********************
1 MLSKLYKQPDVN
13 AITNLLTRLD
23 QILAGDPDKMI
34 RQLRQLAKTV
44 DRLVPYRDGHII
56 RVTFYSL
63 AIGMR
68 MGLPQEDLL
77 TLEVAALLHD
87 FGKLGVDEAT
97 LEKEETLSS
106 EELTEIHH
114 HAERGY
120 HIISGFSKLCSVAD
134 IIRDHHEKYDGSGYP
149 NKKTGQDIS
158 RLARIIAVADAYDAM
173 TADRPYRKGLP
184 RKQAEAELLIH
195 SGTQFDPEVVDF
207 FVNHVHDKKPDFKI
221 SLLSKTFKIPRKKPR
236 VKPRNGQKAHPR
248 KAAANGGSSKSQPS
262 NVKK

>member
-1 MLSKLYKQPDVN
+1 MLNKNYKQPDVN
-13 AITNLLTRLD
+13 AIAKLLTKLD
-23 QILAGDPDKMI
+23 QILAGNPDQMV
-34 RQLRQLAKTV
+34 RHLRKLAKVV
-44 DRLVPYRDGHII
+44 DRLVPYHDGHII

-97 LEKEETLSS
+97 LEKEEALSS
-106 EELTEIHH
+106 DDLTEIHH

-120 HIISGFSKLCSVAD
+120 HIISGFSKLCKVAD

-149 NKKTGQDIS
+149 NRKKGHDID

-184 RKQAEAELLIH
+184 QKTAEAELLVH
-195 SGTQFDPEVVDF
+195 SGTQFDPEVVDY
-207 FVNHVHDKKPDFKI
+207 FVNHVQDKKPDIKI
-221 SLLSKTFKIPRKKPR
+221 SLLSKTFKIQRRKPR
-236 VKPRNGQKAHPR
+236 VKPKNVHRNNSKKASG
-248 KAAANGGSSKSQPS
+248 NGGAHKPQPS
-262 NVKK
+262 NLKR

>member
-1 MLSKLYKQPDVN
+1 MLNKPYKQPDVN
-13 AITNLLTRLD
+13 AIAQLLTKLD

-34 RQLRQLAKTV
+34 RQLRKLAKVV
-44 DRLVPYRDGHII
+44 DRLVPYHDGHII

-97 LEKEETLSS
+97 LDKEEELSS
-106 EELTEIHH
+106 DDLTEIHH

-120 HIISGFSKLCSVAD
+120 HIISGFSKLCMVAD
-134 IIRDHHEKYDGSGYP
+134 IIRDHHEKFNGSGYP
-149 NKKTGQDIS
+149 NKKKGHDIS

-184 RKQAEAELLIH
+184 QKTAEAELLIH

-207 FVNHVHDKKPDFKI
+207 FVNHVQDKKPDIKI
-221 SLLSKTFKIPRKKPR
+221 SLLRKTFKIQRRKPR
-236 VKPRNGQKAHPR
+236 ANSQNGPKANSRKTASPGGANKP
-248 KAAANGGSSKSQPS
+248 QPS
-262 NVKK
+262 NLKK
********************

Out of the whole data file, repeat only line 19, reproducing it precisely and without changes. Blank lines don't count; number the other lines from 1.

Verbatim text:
184 RKQAEAELLIH